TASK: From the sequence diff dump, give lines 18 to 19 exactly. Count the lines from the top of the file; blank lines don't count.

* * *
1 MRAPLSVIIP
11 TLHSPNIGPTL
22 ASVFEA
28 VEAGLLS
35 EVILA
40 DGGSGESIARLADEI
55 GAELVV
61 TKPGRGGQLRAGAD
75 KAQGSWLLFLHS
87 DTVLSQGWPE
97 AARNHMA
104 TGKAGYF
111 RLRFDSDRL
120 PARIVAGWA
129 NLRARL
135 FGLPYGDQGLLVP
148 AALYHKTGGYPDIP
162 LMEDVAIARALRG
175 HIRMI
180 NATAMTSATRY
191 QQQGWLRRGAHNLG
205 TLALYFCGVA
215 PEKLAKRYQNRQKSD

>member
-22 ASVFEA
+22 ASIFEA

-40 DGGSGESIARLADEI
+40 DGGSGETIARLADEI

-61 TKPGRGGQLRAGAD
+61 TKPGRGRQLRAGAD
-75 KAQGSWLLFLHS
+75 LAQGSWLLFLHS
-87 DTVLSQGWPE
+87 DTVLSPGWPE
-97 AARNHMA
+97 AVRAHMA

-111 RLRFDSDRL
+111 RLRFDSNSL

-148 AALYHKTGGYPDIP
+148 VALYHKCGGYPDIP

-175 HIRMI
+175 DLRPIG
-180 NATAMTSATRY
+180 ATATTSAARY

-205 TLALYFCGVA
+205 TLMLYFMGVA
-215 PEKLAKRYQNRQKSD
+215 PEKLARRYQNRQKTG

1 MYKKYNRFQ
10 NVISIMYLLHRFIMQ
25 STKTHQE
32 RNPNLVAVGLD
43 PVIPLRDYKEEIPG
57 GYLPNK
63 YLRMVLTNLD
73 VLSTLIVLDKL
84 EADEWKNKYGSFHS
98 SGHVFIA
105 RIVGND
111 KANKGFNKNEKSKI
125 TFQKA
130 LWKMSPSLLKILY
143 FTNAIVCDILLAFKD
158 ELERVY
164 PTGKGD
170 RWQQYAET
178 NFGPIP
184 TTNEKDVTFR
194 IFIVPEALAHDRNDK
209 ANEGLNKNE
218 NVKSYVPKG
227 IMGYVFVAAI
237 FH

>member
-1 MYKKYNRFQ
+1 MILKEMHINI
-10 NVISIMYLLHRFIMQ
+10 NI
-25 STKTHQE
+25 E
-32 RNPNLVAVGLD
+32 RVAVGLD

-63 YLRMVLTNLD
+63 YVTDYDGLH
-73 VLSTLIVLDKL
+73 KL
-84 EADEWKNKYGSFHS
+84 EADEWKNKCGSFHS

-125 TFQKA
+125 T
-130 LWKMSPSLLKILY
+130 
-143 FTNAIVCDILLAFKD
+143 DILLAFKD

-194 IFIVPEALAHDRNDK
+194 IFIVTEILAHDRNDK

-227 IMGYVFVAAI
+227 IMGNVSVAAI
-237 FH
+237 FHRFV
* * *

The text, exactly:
162 LMEDVAIARALRG
175 HIRMI